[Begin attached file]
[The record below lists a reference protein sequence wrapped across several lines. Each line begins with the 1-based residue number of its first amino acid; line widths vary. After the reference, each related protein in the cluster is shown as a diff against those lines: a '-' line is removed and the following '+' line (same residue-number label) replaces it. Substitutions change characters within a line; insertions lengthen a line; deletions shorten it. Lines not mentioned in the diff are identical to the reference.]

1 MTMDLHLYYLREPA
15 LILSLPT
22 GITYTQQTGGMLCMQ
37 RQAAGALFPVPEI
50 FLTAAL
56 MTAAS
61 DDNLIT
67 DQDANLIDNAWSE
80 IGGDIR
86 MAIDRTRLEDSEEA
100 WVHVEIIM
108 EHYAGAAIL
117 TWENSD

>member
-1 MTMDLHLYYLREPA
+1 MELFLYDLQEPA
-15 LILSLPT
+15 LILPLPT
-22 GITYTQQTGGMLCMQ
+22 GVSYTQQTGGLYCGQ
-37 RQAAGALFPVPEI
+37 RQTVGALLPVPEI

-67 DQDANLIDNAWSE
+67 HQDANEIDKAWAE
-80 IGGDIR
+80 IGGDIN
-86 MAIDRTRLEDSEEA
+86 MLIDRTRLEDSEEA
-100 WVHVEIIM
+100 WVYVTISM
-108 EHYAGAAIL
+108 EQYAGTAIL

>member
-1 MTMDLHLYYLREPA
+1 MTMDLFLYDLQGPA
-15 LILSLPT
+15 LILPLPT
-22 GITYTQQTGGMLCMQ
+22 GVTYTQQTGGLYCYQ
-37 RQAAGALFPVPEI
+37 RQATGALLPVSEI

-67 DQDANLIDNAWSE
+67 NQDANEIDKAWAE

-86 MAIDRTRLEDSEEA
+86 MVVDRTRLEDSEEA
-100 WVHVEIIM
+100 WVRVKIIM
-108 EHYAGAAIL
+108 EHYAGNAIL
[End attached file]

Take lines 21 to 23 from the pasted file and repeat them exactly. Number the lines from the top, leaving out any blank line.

+22 GVSYTQQTGGLYCGQ
-37 RQAAGALFPVPEI
+37 RQTVGALLPVPEI